# Add the Symbolic Links. Do this before installing Octopus.

mklink /D C:\Octopus\TaskLogs \\octostorage.file.core.windows.net\octoha\TaskLogs
mklink /D C:\Octopus\Artifacts \\octostorage.file.core.windows.net\octoha\Artifacts
mklink /D C:\Octopus\Packages \\octostorage.file.core.windows.net\octoha\Packages

Install Octopus and then run the following:

# Set the path
& 'C:\Program Files\Octopus Deploy\Octopus\Octopus.Server.exe' path --artifacts "C:\Octopus\Artifacts"
& 'C:\Program Files\Octopus Deploy\Octopus\Octopus.Server.exe' path --taskLogs "C:\Octopus\TaskLogs"
& 'C:\Program Files\Octopus Deploy\Octopus\Octopus.Server.exe' path --nugetRepository "C:\Octopus\Packages"

Load balancing

When you configured the first Octopus Server node and each of the subsequent nodes, you configured the HTTP endpoint that the Octopus Web Portal is available on.

The final step is to configure a load balancer to direct user traffic between each of the Octopus Server nodes.

Octopus can work with any load balancer technology, including hardware and software load balancers. Azure has the following load balancers available to us:

After evaluating the options in Azure, my preference is the Azure Load Balancer option, as this is a feature-rich load balancer that meets my requirements. If you want to compare all of the Azure options for load balancing, check out choose a load balancing service.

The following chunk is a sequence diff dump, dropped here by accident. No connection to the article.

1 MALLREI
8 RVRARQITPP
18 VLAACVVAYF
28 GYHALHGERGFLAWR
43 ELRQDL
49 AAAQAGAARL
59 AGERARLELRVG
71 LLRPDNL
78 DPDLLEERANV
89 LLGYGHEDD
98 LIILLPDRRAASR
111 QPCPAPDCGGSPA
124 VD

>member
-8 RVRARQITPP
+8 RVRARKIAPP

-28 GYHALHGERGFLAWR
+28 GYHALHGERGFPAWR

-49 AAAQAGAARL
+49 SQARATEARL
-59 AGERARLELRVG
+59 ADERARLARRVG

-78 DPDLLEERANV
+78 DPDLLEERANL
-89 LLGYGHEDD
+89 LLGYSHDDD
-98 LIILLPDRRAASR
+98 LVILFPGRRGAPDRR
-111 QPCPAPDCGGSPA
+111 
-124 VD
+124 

Create your Azure Load Balancer before you create the virtual machines, as you can select the load balancer during provisioning.

Load balancer session persistence

We typically recommend using a round-robin (or similar) approach for sharing traffic between the nodes in your cluster, as the Octopus Web Portal is stateless.

However, each node in the cluster keeps a local cache of data, including user permissions. There is a known issue that occurs when a user's permissions change. The local cache is only invalidated on the node where the change was made.

To work around this issue in the meantime, you can configure your load balancer with session persistence. This will ensure user sessions are routed to the same node.

Authentication providers

If you're migrating from on-premises to Azure, you will need to consider your authentication providers. You're likely using Active Directory on-premises, and generally, this isn't something that's supported in Octopus in Azure because you need a Domain Controller in the same network as your Octopus installation to allow for authentication of your Active Directory users.

If you have Domain Controllers in Azure that are contactable, you can continue to use Active Directory authentication.

If you do not have Domain Controllers that are contactable in Azure, you need to consider switching to:

Moving authentication providers

If you have used Active Directory on-premises and you are moving to Azure, and you can't continue using Active Directory, you can associate multiple external identities to a single user in Octopus. The most common migration is likely from Active Directory to Azure Active Directory. In this example, assuming I have a user named Derek.Campbell on a domain called work.local and an Active Directory tenant of worklocal.onmicrosoft.com, I would: